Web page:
In a recent survey, 18% of designers admitted they didn't know how to test their work for accessibility1.
We've compiled a list of recommended tools, all of which we have used ourselves in our design work.
With an ageing population and large proportions of the world having some form of visual deficiency, it makes designing for accessibility a top design consideration.
Understanding the design principles for accessibility, from how to design for people with colour blindness, to ensuring that your interface is still usable by those with failing eyesight is important. Being able to test your design – for free - before you send it to the printers or hit the commit button is equally as important.
Do you have any other tools that you use, or would recommend? Drop them in the comments section below.
(We should quickly mention that we haven’t been paid to mention these, they are just our recommendation)
Adobe Photoshop and Illustrator
At some point, most designs go through either Photoshop or Illustrator. The proofing function means you can quickly see what it will look like for the two most common forms of colour blindness, Protanopia and Deuteranopia.
How to use it:
Convert your document to RGB – it gives a more accurate representation.
Go to: View > Proof Setup > Color Blindness
Select either Protanopia for Red blindness and Deuteranopia for Green blindness.
Toggle ⌘ or Ctrl + Y to turn on and off color proofing.
Use split screen viewing, with one set to normal view and the other proof colours. Any amend you make to your colour palette will be quick to see.
NoCoffee Chrome plugin
This plugin is the most comprehensive of the tools we recommend. It covers visual deficiencies including low acuity, low contrast sensitivity, colour blindness, visual glare and ghosting, obstructed visual fields like glaucoma and macular degeneration. As NoCoffee is browser based, it is perfect for proofing both web and digital work.
Whether working on a branding project or implementing colour in a design, it is useful to safeguard your chosen colour palette for visual accessibility. Both sight deficiencies and problems that arise with age affect the effectiveness of your colour choices. As the eye ages, the ability to perceive colours with a similar contrast decreases. A popular colour combination of grey and blue, used in interface design and web design becomes very difficult to decipher with age. The viewer has great difficulty reading the design or misses elements entirely.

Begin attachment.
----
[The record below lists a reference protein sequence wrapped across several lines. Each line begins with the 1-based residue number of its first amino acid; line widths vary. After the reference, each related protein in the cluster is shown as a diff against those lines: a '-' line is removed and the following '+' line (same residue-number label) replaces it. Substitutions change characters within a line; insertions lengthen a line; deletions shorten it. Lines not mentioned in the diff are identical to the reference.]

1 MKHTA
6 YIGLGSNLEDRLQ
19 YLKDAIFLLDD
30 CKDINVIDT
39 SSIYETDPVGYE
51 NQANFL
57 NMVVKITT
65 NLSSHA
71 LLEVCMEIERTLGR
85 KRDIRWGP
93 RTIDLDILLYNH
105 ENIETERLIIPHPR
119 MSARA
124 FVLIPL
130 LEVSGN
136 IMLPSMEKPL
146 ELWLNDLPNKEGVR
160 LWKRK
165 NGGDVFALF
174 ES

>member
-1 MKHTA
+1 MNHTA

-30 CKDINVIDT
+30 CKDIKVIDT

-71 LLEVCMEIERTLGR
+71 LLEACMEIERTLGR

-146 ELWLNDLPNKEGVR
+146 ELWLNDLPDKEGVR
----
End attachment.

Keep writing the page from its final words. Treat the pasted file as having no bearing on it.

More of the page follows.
To quickly check if you have enough colour contrast, either enter the hex code or drag the RGB HSB sliders in the simple form. It will produce a number of outputs, the most important of which are:
- the contrast ratio
- if the colours are WCAG 2 (Web Content Accessibility Guidelines) compliant.
Luminosity Contrast Ratio Analyser
Luminosity Contrast Ratio
The Luminosity Contrast Ratio is similar to Snook in basic functions, but it helps you by previewing the two Hex colours entered. Making it easier to tweak the colours and increase contrast ratio within the analyser.
To quickly check if you have got enough colour contrast type the hex codes into the simple form. It will produce a ratio and grade in compliance with WCAG specifications.
With all the different screens and ways people interact with design, something it can be difficult to know how big or how small you can go with type-setting.
With this simple but useful site you can quickly find out what the best type size is for a certain viewing distance.
My favourite: they even have a light years setting. Great for you space travellers.
Are there any tools that you use? Can you recommend any we've missed? Drop them in the comments section below.
This article is the fourth article in a 4 part series on visual accessibility.
Read the others here:
Print design is failing the elderly and hard of sight
Cornish, K. Goodman-Deane, J. Ruggeri, K. Clarkson, J. Visual accessibility in graphic design: A client-designer communication failure 2015 ↩